February 14, 2024

Open Source is not a Business Model, rather it can support quite a few different Business Models. In this series of articles, I will look at some of those models with a focus on the models which work well embracing Open Source for Real.

Professional Services – Consulting, Training, Custom Engineering is Perhaps one of the oldest business models that supported Open Source development efforts for decades. The reason it is so old and so common – it happens naturally. As you develop an Open Source project and it gets users, some of them need help… and they naturally come to you, ask for help, and offer to pay for that. This means you may not need to explicitly do Sales and Marketing initiatives to start.

To start a Professional Services business around an Open Source Project you do not need to be a founder, you do not even need to be a developer, being an active community member and having a reputation may well be enough. When we started Percona we did not have any Server developers, this came later, but we had a great reputation in the community for being able with MySQL Performance Problems.

Benefits and Drawbacks of Professional Services Business Model

The great thing about Professional Services Business – it is rather easy to get started. Many solo practitioners start part-time, while keeping their day job, to check if this path is for them. You also may be able to ramp up pretty quickly. If you are building a business around an already successful Open Source project, as was the case with Percona and MySQL you may get fully booked in a few short weeks.

If you want to grow beyond individual consultants it is also quite possible to grow through “Bootstrapping” without the need to attract external funding – when you get a significant pipeline you can’t serve you hire another expert from the community (you probably have one in your network). In the early stages, this approach “great people doing a great job” works very well, it is only as you grow larger you need to get significant complicated processes and organizational structure.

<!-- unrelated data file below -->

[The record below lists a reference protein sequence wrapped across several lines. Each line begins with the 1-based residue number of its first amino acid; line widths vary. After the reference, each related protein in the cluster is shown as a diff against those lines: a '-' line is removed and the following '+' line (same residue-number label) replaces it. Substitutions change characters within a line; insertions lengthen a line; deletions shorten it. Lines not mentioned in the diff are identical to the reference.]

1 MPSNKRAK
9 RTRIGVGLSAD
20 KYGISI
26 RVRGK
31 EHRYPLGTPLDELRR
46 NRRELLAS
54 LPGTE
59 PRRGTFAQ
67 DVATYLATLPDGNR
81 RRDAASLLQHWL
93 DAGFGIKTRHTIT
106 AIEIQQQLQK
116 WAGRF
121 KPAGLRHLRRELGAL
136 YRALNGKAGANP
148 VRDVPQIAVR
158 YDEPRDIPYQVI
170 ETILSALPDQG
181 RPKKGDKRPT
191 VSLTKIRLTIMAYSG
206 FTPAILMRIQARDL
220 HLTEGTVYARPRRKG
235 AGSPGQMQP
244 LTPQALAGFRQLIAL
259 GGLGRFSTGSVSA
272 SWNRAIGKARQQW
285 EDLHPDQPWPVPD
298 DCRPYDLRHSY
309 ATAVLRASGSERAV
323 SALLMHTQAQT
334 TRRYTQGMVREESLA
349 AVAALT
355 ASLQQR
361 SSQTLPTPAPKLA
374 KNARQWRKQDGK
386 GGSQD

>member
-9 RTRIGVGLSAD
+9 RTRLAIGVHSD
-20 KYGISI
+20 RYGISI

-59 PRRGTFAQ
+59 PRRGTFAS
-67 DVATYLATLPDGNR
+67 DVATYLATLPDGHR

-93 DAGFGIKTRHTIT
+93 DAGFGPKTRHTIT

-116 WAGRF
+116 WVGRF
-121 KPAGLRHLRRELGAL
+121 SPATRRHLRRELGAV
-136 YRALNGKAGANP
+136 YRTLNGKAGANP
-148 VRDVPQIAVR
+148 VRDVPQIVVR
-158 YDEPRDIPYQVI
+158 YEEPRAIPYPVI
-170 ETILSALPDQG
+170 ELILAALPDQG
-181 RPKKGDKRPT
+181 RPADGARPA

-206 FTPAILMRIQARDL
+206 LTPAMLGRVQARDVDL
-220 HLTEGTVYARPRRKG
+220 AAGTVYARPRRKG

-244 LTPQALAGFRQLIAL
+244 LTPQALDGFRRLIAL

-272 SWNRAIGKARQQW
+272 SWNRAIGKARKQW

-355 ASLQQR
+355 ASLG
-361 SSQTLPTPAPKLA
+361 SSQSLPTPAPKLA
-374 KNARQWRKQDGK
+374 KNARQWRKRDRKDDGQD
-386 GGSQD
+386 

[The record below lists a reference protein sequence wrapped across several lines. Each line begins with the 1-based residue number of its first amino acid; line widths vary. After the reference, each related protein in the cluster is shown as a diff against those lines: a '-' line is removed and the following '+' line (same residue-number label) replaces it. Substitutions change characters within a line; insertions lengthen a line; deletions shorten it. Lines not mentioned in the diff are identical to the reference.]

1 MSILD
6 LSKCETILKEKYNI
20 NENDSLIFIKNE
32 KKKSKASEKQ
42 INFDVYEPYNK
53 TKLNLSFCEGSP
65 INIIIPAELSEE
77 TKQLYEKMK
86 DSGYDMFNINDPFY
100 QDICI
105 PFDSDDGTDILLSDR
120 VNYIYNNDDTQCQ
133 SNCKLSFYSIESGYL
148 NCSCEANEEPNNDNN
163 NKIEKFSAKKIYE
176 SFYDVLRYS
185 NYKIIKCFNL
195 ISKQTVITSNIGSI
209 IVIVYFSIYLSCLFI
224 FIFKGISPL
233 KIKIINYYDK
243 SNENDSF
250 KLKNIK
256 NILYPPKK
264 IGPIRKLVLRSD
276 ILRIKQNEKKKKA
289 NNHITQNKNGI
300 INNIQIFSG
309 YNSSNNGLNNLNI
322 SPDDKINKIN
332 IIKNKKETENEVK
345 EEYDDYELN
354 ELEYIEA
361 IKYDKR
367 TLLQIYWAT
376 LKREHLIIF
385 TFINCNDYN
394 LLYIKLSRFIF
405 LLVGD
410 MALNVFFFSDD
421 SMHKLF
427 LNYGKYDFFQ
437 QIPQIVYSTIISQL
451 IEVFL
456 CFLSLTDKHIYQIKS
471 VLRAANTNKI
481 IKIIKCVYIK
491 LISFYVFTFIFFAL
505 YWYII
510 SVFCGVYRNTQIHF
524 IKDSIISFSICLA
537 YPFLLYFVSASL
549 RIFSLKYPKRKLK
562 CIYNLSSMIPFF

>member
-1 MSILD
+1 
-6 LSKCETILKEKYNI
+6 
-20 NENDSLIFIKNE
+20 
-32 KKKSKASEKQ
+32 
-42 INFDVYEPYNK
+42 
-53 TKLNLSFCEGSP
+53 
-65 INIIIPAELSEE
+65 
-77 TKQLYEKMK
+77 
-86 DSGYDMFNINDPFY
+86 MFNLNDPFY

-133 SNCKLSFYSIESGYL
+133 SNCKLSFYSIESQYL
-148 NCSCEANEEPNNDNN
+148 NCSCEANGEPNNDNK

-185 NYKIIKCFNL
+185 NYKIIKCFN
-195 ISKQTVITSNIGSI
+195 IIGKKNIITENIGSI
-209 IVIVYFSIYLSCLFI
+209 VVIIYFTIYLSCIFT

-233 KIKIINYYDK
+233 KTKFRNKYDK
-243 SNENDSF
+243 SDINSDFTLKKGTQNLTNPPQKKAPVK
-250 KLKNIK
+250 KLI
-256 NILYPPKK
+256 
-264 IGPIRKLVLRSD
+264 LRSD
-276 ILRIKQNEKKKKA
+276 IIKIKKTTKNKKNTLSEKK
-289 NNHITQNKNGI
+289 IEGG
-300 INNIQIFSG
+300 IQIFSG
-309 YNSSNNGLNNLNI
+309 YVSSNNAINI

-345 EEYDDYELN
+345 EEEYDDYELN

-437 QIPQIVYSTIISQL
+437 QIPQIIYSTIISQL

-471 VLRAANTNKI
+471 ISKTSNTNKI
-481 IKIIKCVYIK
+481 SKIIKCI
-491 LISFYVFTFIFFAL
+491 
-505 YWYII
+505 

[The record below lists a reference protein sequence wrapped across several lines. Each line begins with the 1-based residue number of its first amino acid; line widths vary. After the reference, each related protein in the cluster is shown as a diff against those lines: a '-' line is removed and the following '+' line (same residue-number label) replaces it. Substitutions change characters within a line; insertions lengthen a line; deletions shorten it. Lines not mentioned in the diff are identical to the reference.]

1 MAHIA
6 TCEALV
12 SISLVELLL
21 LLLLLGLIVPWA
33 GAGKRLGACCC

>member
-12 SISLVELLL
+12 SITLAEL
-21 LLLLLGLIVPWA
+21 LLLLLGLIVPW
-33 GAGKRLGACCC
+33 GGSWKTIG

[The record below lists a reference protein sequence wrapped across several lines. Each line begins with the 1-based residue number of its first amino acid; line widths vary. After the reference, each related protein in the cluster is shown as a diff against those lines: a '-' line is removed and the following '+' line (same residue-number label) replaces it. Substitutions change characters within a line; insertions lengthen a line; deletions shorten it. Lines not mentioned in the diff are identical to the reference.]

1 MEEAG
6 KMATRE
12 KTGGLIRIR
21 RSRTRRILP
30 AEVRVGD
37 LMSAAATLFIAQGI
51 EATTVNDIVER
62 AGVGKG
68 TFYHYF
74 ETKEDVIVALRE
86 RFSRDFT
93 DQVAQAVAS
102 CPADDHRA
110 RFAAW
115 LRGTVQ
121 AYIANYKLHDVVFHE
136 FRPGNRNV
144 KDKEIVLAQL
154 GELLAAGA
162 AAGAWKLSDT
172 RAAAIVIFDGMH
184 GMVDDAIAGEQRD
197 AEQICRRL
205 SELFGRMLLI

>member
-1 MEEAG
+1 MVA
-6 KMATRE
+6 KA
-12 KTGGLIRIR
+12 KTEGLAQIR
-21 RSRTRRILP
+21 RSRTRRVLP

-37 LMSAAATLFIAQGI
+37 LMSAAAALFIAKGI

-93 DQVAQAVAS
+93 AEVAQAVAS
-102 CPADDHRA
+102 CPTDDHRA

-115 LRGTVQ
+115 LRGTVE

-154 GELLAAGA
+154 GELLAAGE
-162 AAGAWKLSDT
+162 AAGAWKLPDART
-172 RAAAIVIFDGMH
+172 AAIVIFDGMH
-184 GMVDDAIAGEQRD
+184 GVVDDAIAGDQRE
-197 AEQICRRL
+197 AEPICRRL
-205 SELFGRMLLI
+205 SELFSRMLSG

As you grow a professional services team it is also rather easy to incorporate Managed Services and Support business models, which we will discuss in subsequent articles.

You are also quite likely to find willing partners if you’re doing Professional Services – many Cloud companies or venture-funded “Product” companies do not want to do Professional Services in-house but rather find partners to do it for them.

Another positive is that you get a fantastic insight into customers’ problems and how their companies operate which can put you in a great position to build Products for such customers. Through professional services, you go much deeper than “customer interviews” and also can observe what they do rather than what they tell you.

Let’s look at the downsides now – Professional Services is a hard business, as unlike with Subscription businesses you need to be constantly selling new just to keep revenue at the same level. Margins tend to be relatively low, scaling happens through people, which is hard, especially when you need to scale beyond your network of competent professionals. Business can also have volatility, seasonal, and otherwise where sometimes you have more work than you could possibly handle and other times there is no paid work for your staff. Also while the Professional Services business is easy to bootstrap it usually does not attract Venture Capital and also does not have the same valuation multiple compared to product companies.

Also, it is worth pointing out the high risk of burnout – especially in the early stages chances are you will need to market, sell, deal with contract negotiation, deliver services, collect money, deal with bookkeeping and taxes all by yourself. On the opposite side, I know quite a few entrepreneurs are very happy having built small lifestyle professional services businesses – they work with great smart people on interesting problems without the heavy burden of trying to build a $1B company.

Starting Professional Services Business

How to Start a Professional Services Business as an Engineer with no budget. This is what I’m going to focus on – if you have $10M to spend you can (and perhaps should) start at a different level.